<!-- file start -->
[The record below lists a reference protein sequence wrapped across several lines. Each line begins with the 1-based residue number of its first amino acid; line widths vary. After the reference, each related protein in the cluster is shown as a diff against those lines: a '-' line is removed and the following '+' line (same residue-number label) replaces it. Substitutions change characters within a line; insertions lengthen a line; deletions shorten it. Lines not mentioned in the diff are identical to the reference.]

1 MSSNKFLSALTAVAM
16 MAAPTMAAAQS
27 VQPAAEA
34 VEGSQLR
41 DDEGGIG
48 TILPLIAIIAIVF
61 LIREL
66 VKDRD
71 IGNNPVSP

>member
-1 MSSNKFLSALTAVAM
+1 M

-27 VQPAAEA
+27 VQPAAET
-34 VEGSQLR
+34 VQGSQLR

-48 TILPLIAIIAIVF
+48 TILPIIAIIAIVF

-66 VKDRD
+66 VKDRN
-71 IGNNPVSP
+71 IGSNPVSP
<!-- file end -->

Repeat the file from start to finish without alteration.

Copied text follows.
[The record below lists a reference protein sequence wrapped across several lines. Each line begins with the 1-based residue number of its first amino acid; line widths vary. After the reference, each related protein in the cluster is shown as a diff against those lines: a '-' line is removed and the following '+' line (same residue-number label) replaces it. Substitutions change characters within a line; insertions lengthen a line; deletions shorten it. Lines not mentioned in the diff are identical to the reference.]

1 MSSNKFLSALTAVAM
16 MAAPTMAAAQS
27 VQPAAEA
34 VEGSQLR
41 DDEGGIG
48 TILPLIAIIAIVF
61 LIREL
66 VKDRD
71 IGNNPVSP

>member
-1 MSSNKFLSALTAVAM
+1 M

-27 VQPAAEA
+27 VQPAAET
-34 VEGSQLR
+34 VQGSQLR

-48 TILPLIAIIAIVF
+48 TILPIIAIIAIVF

-66 VKDRD
+66 VKDRN
-71 IGNNPVSP
+71 IGSNPVSP